Journal of Family and Economic Issues – 2018
The United States has a surprisingly high rate of unintended fertility, particularly among women of color. Although studies have examined socioeconomic correlates of unintended fertility, the role of economic resources remains unclear. Wealth may provide an important context for whether a birth was intended or unintended. Moreover, staggering racial wealth disparities may contribute to racial/ethnic patterns of unintended childbearing. This study examines the linkages between wealth and unintended first births. Results suggest that net wealth is negatively related
to the probability of having an unintended first birth, controlling for a host of sociodemographic characteristics. We also use decomposition analysis to quantify wealth’s contribution to racial/ethnic disparities in unintended childbearing. Second only to marital status, differences in net wealth account for 9–17% of racial/ethnic disparities in unintended childbearing. Our results suggest that wealth is a significant and heretofore overlooked correlate of unintended childbearing.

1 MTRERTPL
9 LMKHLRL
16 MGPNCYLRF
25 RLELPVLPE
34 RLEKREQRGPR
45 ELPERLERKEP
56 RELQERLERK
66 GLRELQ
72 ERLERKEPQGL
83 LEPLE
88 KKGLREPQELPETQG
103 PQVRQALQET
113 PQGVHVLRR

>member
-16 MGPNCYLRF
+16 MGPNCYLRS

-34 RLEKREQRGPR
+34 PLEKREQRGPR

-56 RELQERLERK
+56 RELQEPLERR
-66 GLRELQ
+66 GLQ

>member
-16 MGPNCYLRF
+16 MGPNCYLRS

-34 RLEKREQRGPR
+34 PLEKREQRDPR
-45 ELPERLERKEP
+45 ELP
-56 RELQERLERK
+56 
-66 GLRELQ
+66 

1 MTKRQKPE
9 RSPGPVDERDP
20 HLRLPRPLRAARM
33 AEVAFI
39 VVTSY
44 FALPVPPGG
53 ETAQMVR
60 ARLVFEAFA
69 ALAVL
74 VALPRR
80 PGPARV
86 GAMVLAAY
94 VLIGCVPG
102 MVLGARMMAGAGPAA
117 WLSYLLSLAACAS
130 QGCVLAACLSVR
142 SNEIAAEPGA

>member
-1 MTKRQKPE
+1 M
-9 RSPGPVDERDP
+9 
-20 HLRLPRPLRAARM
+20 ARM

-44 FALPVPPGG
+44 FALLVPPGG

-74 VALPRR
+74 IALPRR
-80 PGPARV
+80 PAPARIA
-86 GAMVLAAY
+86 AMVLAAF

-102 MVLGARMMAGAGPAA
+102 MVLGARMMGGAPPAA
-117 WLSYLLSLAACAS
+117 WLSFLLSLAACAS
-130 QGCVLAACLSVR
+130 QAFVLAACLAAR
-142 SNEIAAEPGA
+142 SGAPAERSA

Wealth inequality among different race and ethnic groups has been a defining feature of American society. However, new dynamics are emerging with the rise of the Millennial generation that will likely impact the extent of future divides. In this chapter, we examine racial wealth inequality among Millennial young adults. Along with summarizing wealth profiles of young Millennials of color, we explore wealth inequality within the context of historical legacies of black-white wealth inequality, the proliferation of debt—specifically student loan debt—and the on-going marital retreat. We also examine how the association of income and education with wealth vary significantly by race and ethnicity and contribute to pre-existing/intergenerational wealth gaps. If the trends we describe continue—and are ignored by policymakers—dramatic levels of inequality according to race and ethnicity will endure for decades to come.